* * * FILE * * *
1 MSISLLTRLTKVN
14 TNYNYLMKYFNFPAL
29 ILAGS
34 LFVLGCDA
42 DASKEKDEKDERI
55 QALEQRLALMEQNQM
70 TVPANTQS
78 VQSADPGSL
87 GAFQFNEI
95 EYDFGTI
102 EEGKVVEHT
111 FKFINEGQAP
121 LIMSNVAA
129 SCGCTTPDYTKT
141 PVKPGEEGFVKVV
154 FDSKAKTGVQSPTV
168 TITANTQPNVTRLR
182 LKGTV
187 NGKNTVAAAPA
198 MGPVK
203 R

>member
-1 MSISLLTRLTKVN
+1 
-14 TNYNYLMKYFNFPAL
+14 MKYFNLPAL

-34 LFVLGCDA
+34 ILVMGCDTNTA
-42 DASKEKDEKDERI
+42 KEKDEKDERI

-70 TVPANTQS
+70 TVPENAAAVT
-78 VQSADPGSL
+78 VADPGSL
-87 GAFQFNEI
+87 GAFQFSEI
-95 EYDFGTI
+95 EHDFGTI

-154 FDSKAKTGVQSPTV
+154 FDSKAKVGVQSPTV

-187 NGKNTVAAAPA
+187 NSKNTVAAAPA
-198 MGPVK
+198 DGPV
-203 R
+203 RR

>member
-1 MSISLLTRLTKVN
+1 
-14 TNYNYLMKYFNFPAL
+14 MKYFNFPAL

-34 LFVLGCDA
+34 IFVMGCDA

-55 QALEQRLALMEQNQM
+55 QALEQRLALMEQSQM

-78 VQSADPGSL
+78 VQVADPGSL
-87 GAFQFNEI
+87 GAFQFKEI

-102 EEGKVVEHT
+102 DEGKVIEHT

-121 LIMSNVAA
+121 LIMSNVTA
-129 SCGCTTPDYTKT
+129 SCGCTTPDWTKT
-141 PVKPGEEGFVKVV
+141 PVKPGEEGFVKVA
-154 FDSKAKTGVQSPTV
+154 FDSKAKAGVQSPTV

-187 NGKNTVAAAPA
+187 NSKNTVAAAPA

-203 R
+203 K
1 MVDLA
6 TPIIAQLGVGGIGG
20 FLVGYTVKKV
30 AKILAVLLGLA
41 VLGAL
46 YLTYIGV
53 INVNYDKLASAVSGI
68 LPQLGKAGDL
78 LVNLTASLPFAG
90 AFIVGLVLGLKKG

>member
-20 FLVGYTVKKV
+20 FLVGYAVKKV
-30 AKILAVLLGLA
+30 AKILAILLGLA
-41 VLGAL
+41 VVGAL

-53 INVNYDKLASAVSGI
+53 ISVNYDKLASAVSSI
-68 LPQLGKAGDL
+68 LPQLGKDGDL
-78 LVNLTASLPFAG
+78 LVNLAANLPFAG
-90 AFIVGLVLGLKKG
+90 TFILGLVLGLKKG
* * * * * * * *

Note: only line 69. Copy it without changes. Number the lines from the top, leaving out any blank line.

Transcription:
+154 FDSKAKAGVQSPTV